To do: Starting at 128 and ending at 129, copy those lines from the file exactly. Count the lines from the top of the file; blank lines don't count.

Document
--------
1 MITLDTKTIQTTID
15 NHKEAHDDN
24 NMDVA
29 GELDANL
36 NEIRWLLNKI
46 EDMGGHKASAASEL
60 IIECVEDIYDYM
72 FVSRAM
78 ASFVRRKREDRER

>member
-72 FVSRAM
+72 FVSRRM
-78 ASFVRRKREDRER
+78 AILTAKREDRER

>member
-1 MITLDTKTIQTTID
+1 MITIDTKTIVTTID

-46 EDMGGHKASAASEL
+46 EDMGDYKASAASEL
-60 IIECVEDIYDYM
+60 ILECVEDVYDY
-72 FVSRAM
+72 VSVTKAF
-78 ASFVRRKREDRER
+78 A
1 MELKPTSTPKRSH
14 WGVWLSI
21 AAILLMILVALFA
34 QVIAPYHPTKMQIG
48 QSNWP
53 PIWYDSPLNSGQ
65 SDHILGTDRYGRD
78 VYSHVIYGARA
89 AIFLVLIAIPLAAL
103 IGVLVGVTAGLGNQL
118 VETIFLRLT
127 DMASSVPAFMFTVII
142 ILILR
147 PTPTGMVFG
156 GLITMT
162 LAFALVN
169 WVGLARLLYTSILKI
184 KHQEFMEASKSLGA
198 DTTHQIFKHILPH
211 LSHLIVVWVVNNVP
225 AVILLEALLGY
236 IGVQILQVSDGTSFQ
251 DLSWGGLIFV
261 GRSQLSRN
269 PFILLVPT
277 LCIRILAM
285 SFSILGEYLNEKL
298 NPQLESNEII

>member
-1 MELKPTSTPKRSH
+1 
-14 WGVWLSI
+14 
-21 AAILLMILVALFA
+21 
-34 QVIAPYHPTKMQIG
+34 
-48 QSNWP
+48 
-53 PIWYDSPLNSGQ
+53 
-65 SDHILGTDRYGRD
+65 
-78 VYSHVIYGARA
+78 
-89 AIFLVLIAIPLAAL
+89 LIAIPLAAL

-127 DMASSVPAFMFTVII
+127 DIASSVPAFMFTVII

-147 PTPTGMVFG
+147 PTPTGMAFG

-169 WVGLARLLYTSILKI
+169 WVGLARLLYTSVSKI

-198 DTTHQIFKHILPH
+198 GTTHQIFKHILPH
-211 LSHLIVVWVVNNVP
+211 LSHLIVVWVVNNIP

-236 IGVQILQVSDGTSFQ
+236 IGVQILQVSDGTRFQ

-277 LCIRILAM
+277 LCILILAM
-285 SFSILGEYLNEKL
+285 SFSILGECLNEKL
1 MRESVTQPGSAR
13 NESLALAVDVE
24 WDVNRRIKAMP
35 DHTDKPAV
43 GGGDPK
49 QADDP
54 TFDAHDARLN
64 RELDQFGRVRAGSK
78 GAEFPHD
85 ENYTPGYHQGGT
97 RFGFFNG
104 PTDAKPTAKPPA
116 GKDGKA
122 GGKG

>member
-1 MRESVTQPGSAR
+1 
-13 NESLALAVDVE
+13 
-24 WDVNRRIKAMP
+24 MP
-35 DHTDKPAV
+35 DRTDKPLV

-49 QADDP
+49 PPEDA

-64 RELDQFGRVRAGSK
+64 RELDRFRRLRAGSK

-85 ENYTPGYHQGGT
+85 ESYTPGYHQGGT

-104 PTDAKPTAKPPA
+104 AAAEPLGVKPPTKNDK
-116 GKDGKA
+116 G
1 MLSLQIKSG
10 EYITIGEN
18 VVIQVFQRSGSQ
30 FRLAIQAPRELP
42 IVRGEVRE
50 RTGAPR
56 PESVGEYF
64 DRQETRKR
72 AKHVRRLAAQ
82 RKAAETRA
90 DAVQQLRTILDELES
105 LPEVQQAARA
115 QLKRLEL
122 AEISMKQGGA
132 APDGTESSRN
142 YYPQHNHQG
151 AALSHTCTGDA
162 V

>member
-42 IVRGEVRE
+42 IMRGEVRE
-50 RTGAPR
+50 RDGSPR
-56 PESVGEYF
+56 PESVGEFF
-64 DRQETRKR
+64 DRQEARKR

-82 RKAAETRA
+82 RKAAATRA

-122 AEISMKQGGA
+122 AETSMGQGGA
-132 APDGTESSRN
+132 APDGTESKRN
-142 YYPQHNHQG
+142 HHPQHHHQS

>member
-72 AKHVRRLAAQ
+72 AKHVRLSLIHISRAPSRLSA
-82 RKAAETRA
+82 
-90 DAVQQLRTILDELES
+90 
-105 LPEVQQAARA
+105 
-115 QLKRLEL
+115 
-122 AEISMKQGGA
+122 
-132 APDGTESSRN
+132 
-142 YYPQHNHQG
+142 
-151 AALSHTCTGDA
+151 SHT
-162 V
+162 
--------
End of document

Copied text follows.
56 PESVGEYF
64 DRQETRKR